Over 100 Electric Vehicles have now been brought into Orkney through the ReFLEX project.
- 84 leased vehicles
- 19 car club, demo, community vehicles
ReFLEX (Responsive Flexibility) Orkney is a £28.5 million project aiming to create an integrated energy system (IES) in Orkney, Scotland. The project is part funded by UK Research and Innovation (UKRI) through the Industrial Strategy Challenge Fund and match funded by private investment.
Commenting, Gareth Davies, Managing Director of ReFLEX Orkney Ltd attending COP26, said:
“It is very timely to pass the milestone of 100 vehicles in Orkney, during the COP26 summit. ReFLEX Orkney is a demonstration project, pioneering an integrated, affordable, low-carbon energy system in Orkney which can then be used as a blueprint for others.
“Interest in electric vehicles has grown steadily since the day ReFLEX Orkney Ltd launched back in December, with 84 electric vehicles leased to people and businesses now in Orkney and another 41 on order, totaling 125 lease orders so far. It has been especially exciting seeing how word of mouth has grown as customers show their new EVs to family and friends.”
“ReFLEX Orkney is making a big impact on electric vehicle numbers and efforts to decarbonise transport in Orkney already.
“According to DVLA figures, since 2013 the average number of EVs in Orkney has increased by about 40 vehicles a year. ReFLEX Orkney has brought in about two and a half times that figure, since our commercial launch in December 2020. This provides a fantastic example to others of what is possible.”
The Energy Saving Trust has launched an App to collect data about the experiences of EV users. Funded by Transport Scotland it is hoped the collection of the data will shape Scotland’s future policy and infrastructure needs.
You can find out more about the App here: EV Life
2020 and the Covid-19 lockdown resulted in a huge drop in Orkney, and Scotland, of road users, but that has been a blip in a trend of increasing numbers still using private vehicles. People very quickly got back to opting for the car.
The number of Electric Vehicles coming into Orkney may seem to be a good sign in some ways, however, the islands have 928 per 1,000 licensed cars (figs 2018) compared to a Scottish average of 670 per 1,000. Orkney has one of the highest rates of car ownership in Scotland.
Orkney has also seen the introduction of new low emission buses on many of the routes. Having a look around Orkney’s new bus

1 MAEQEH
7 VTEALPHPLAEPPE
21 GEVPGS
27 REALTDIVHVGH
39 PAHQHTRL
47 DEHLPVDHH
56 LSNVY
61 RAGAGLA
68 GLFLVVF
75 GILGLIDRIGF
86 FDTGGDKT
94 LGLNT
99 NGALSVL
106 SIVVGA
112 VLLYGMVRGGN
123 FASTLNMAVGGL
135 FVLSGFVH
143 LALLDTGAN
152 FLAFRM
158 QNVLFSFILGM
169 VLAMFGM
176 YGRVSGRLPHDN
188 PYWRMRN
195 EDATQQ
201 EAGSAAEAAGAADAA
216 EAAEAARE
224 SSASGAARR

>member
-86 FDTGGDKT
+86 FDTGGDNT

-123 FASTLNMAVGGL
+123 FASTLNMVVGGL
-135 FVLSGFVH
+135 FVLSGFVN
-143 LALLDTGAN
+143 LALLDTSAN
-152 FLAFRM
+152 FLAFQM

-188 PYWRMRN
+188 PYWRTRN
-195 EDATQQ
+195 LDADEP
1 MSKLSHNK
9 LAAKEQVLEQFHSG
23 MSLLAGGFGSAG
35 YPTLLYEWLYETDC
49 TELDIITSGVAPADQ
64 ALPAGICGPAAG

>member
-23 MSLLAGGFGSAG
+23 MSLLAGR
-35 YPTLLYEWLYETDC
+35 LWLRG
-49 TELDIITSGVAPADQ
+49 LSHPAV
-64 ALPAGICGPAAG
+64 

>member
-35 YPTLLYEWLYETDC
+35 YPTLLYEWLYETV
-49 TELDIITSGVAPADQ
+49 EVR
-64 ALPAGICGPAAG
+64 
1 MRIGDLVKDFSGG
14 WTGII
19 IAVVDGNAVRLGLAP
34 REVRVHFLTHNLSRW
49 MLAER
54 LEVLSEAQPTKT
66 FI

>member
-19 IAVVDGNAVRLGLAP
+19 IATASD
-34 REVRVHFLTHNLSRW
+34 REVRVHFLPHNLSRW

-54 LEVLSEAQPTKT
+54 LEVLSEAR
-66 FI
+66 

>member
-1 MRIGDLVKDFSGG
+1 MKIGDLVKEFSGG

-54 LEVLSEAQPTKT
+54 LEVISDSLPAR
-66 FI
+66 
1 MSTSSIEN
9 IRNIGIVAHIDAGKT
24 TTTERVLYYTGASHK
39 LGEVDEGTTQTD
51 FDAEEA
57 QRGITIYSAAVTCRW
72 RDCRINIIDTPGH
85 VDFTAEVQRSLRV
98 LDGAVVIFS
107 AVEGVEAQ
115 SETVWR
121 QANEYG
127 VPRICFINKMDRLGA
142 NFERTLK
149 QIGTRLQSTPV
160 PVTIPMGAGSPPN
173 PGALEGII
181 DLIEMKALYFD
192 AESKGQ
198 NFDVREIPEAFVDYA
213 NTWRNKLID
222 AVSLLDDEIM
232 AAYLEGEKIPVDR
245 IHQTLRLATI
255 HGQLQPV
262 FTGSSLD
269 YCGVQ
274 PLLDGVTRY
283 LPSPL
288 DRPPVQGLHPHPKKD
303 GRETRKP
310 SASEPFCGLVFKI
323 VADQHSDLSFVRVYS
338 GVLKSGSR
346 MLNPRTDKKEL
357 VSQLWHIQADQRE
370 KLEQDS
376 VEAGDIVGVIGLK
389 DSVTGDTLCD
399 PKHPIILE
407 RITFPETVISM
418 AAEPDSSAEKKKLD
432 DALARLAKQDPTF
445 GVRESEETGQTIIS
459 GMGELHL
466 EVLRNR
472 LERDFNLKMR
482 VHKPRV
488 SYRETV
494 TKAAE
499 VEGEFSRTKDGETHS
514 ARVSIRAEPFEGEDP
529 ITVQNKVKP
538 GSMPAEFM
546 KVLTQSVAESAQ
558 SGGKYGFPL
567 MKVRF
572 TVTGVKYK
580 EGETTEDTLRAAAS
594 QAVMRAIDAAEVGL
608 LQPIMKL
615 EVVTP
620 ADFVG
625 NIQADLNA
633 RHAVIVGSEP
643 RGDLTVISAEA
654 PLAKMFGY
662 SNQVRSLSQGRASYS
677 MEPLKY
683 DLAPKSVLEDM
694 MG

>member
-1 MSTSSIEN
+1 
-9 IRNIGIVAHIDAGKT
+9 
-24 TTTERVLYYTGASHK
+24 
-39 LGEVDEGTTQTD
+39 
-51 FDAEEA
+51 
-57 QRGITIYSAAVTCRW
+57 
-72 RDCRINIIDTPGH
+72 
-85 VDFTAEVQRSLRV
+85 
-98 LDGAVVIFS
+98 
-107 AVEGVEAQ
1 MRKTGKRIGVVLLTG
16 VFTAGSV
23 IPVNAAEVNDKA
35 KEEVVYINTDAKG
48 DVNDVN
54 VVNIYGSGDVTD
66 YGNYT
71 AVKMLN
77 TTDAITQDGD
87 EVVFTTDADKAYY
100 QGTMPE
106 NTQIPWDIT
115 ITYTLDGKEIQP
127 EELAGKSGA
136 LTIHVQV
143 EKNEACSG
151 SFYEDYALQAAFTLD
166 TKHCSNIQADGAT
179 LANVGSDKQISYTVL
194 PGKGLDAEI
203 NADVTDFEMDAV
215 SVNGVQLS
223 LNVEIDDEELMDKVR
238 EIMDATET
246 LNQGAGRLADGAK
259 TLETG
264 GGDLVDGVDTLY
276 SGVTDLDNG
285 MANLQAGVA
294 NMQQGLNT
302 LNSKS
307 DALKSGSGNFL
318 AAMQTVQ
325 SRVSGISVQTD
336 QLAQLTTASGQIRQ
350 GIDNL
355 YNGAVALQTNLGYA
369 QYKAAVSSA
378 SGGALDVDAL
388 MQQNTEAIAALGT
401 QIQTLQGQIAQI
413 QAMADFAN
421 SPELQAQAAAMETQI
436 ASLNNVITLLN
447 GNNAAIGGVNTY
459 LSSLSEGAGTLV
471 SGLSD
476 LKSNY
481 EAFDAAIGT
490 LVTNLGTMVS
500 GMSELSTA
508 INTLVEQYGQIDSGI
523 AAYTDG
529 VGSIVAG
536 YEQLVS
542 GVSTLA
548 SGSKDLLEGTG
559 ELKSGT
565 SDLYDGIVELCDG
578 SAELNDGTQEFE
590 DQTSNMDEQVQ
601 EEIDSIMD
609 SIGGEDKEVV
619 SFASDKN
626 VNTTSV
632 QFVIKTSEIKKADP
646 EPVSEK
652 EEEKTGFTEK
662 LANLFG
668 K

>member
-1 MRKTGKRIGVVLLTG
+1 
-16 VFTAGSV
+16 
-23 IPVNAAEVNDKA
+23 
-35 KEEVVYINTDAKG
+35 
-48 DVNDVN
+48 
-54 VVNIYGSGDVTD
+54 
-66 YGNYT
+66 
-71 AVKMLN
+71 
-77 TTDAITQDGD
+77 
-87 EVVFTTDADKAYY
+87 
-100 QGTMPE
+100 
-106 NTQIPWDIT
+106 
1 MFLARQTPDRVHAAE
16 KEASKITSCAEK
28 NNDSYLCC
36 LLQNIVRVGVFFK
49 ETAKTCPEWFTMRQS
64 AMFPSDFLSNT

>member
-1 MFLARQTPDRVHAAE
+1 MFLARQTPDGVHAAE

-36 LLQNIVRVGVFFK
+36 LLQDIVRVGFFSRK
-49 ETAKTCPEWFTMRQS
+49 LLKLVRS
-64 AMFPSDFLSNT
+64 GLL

The choice for many because of various factors including the weather, lack of cycle/pedestrian ways, distances to commute to work and infrequent bus services, means that for most who can afford one the private car is still the choice mode of transport.
The data from Transport Scotland for the period 30th August to 5th of September 2021 is as follows:
- Walking journeys down by 40%
- Cycling journeys up by 10%
- Concessionary bus journeys down by 35%
- Rail journeys down by 50%
- Ferry journeys up by 10%
- Air journeys down by 45%
- Car journeys at the same level as the previous time period
These figures are prepared by Transport Scotland statisticians and compare actual journeys against a pre-pandemic baseline.
As important as road transport are our ferries linking us to the Scottish mainland and delivering visitors, islanders and goods to and from the islands. The following figures for Northlink include those for both Orkney and Shetland.
NorthLink Passenger and Car volumes significantly increased in the period from week ending 28 May (22 May to 28 May) 2021 to week ending 2 July (26 June to 2 July), recording growth of 73% and 68% respectively.
Commercial Vehicles volumes also increased but to a lesser extent, with 2% growth over this period.
In week ending 2 July 2021, Passenger volumes on NorthLink ferries in the Northern Isles remained below levels recorded in the equivalent week in 2019, with a decline of – 19%, while Car volumes recorded modest growth of 1% and Commercial Vehicles recorded more significant growth of 11% (Covid19 Trends in Sub National Travel)
There is a long way to go with the provision of the infrastructure and behavioural change needed if we are going to make any real difference in our transport carbon emissions.